Finally, 17 years after it was released in Japan on the SNES, or the Super Famicom as they call it, Dragon Quest 5 has jumped aboard the Square Enix/DS love train to the west, following classic 90s JRPGs Chrono Trigger and Dragon Quest 4 onto Nintendo's dual screened wonder.

Dragon Quest 5, called Dragon Quest: The Hand of the Heavenly Bride for the western DS release, plays very similarly to The Chapters of the Chosen (DQ4) and uses the classic, love 'em or hate 'em JRPG mechanics to cement its foundations. So, you've got random battles, first-person turn-based fighting, party-based overworld exploration, an archaic save system, a young male lead, magic, swords, medieval knights in shining armour and brutally unforgiving, grinding gameplay. All these features are hallmarks of the Dragon Quest series, and, in some cases, hallmarks of the JRPG genre. And you'll either love the idea of devoting 30 hours of your life to the 16-bit adventure, or avoid it like the plague.

The Hand of the Heavenly Bride's story encompasses the entire life of the hero, named as you see fit, from birth to, well, we won't spoil it. Your first few hours with the game will be spent as a six-year-old boy who finds himself exploring a peaceful land as his father lies sick with illness in the local inn. The game positively screams hardcore JRPG from the off. Early on you're required to sneak into a haunted castle at night along with a little girl, Bianca, and kill a number of troublesome ghosts who are preventing the previous residents from resting in peace. It's almost impossible to complete this section without grinding your party up a significant number of levels beforehand. The lack of a proper map just exacerbates the feeling that the game is simply too damn hard. This is a brick wall of immense proportions, and you'd be forgiven for simply giving up out of frustration and boredom. But this is how role-playing games of the early nineties were made. This was deliberate and if you're going to get some enjoyment out of the game, you're going to have to get used to this fact.

Like DQ4, the archaic save system forces you, on the whole, to save only in town churches. While you can save while travelling on the world map, the game forces you to shut your DS off when you do so - making adventuring much more of a chore than it really needs to be because it's nigh on impossible to recover life and mana out in the field. When your party does get wiped out, and trust us, it will get wiped out, often, you will be revived at the last place you saved, usually in a church miles away, and with the amount of cash in your pocket halved. From there you have to travel all the way back to where you died, and face all those random battles all over again.

Played DQ: The Chapters of the Chosen? Then you'll know what to expect.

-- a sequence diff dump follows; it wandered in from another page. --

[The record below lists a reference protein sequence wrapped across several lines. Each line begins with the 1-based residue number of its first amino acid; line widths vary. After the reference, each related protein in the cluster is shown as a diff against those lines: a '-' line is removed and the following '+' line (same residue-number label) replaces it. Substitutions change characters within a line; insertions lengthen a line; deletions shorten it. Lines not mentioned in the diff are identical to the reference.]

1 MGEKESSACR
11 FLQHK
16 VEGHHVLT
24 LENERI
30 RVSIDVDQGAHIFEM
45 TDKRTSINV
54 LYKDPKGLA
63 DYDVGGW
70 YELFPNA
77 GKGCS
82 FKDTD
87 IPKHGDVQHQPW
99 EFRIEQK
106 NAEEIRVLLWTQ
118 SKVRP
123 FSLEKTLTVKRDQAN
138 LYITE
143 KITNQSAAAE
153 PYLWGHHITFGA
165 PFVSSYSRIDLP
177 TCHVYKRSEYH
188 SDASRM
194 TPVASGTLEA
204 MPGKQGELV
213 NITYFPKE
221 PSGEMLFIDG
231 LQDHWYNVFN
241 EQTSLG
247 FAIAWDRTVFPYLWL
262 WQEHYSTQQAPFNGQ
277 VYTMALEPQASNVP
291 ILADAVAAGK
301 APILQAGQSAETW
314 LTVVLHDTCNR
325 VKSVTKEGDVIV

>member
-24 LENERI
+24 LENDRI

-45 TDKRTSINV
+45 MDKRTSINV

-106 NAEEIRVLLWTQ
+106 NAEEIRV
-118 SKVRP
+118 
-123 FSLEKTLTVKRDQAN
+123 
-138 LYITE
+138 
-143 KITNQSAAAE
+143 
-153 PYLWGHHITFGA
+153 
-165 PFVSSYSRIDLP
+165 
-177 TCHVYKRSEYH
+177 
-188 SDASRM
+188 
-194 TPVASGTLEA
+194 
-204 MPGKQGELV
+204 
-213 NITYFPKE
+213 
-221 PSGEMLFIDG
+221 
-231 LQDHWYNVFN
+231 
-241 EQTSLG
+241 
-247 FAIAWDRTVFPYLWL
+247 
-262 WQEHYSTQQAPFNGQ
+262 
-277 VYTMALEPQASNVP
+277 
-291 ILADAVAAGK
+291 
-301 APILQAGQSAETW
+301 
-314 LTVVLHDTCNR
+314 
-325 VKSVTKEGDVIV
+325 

Fans of The Chapters of the Chosen won't be surprised by this in the slightest. Indeed they'll find The Hand of the Heavenly Bride instantly familiar, perhaps too familiar. At first there's little to distinguish between the two titles. After about five or so hours of play, however, the game starts to show its true colours. You can recruit monsters into your party, a first for the series, which adds a layer of strategic depth to the simplistic combat that DQ4 simply didn't have. Different monsters have different abilities, allowing you to customise your four-character party to a much greater level than in previous DQ games. DQ5's monster hunting mechanic laid the groundwork for similar "gotta catch 'em all!" games that followed. Pokemon and Nintendo owe much to this title.

Where Chapters of the Chosen followed the adventures of four distinctly different characters in four distinctly different chapters, which combined in a gripping finale, The Hand of the Heavenly Bride takes in almost the entire life of a single hero. After five or so hours of play the plot jumps ten years into the future. The hero has spent a decade in slavery and, in true Conan the Barbarian style, has grown up big and strong. You return to areas visited as a six-year-old and find them changed, disfigured. It's at points like these that the game rekindles memories of the incredible time-travelling JRPG epic Chrono Trigger. The Hand of the Heavenly Bride doesn't come close to reaching the brilliance of that game, and, for me, it's not as good as The Chapters of the Chosen either, but it's cleverly structured, has a predictably captivating Koichi Sugiyama score, and the entrancing, charm-filled yarn, complete with a surprising amount of tear-jerking plot twists, will stay long in the memory nonetheless. You can even get married and have kids.

As with The Chapters of the Chosen, this DS remake includes new 3D graphics, again from ArtePiazza, that first-time DQ players will definitely appreciate. While exploring towns you're able to move the camera with the shoulder buttons, useful because it reveals doors and other bits of the environment you'd never have know were there otherwise. The monsters in the game also have a 3D lick of paint, making battles much easier on the eyes. Still, the game won't blow you away - it's got nothing on The Legend of Zelda: Phantom Hourglass - and is still very much the game it was in 1992. DQ5 unmistakeably feels old.

This is the crux, really. If you fancy a punt on The Hand of the Heavenly Bride, you'd better know what you're getting in to. If you love early 90s JRPGs, or loved The Chapters of the Chosen, then you'll be fine, and will easily sink a good 30 hours of your life into the game. If the idea of random battles, saving only at far away points and sink or swim gameplay gives you the fear, however, steer clear. Get the more accessible Chrono Trigger instead. Still, the entrancing storyline and compelling combat make it all worthwhile. Roll on the DS release of DQ6.